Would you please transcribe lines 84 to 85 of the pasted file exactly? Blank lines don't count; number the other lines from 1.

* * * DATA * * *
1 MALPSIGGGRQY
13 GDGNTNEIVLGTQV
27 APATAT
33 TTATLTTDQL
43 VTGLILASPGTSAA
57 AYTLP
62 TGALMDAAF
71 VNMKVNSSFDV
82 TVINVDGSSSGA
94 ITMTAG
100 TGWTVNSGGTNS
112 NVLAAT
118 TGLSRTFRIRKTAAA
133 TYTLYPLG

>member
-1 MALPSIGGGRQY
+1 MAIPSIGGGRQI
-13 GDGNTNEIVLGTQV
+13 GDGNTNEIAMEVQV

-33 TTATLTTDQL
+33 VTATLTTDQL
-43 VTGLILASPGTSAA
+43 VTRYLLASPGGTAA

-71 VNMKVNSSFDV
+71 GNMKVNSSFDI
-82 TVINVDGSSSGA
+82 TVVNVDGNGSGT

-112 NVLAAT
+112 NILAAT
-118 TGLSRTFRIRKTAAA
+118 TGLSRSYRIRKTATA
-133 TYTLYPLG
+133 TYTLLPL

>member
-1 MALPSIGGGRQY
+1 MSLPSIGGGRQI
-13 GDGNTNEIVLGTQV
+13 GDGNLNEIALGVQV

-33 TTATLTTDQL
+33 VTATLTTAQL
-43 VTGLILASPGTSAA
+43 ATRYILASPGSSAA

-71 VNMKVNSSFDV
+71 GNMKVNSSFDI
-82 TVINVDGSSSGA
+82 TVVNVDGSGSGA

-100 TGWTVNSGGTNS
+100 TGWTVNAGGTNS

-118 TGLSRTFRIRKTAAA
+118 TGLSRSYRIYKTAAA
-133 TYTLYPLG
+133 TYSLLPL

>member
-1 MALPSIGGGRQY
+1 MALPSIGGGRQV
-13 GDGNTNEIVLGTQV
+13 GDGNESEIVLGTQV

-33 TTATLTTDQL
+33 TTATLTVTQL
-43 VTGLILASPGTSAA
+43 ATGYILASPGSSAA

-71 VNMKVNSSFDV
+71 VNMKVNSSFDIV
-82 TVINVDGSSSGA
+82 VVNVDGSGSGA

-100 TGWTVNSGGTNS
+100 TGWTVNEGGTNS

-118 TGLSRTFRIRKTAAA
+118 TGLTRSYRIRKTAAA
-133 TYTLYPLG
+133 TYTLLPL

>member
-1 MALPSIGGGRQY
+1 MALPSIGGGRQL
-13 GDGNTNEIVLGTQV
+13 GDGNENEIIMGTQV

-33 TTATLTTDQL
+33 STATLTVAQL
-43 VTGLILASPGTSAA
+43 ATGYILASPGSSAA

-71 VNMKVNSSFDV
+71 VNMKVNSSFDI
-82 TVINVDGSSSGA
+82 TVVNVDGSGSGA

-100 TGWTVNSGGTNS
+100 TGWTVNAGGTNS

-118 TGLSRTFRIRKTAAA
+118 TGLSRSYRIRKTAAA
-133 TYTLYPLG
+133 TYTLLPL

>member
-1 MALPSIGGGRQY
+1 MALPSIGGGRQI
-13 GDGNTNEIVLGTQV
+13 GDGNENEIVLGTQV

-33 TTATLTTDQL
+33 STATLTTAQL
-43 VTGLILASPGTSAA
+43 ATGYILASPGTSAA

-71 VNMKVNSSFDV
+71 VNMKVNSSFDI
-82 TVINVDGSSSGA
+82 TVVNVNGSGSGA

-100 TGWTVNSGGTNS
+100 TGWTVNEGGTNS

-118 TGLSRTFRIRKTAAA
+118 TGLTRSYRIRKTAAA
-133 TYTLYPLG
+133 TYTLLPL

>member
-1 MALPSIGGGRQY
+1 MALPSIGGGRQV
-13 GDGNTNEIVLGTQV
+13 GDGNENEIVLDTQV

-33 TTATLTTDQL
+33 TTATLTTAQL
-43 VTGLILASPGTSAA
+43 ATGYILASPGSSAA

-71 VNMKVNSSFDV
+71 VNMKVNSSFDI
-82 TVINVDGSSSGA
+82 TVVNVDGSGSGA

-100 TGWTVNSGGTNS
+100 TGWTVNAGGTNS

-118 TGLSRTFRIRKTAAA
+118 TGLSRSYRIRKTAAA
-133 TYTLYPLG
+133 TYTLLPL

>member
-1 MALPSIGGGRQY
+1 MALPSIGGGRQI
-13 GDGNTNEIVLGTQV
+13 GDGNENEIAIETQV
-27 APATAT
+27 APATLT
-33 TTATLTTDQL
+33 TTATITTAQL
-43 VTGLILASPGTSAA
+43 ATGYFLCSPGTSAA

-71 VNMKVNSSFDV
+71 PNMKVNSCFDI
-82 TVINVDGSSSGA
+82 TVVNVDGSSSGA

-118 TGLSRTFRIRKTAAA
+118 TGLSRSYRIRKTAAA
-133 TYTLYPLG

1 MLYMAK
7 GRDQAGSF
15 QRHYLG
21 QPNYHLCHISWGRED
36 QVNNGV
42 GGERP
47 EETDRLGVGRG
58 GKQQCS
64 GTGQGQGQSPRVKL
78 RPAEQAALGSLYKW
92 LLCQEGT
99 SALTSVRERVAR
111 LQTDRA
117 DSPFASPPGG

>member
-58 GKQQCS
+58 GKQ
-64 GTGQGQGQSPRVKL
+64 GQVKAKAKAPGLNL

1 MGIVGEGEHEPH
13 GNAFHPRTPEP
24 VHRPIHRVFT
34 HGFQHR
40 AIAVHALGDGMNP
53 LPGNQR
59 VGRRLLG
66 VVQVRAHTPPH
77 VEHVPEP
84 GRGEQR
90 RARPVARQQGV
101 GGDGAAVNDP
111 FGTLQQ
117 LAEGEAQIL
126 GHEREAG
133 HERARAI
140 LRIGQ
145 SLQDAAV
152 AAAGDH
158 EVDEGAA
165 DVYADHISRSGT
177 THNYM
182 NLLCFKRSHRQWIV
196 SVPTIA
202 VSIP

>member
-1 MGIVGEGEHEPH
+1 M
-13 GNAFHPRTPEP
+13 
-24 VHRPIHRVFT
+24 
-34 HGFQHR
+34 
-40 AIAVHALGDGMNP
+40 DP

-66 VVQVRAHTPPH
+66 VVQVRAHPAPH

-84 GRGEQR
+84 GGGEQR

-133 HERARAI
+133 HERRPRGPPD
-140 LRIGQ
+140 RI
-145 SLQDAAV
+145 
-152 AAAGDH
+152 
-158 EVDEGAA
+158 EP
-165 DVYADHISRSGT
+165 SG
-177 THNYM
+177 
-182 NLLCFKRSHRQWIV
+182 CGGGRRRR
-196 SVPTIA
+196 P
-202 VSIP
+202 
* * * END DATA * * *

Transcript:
+82 TVVNVDGSGSGA

-100 TGWTVNSGGTNS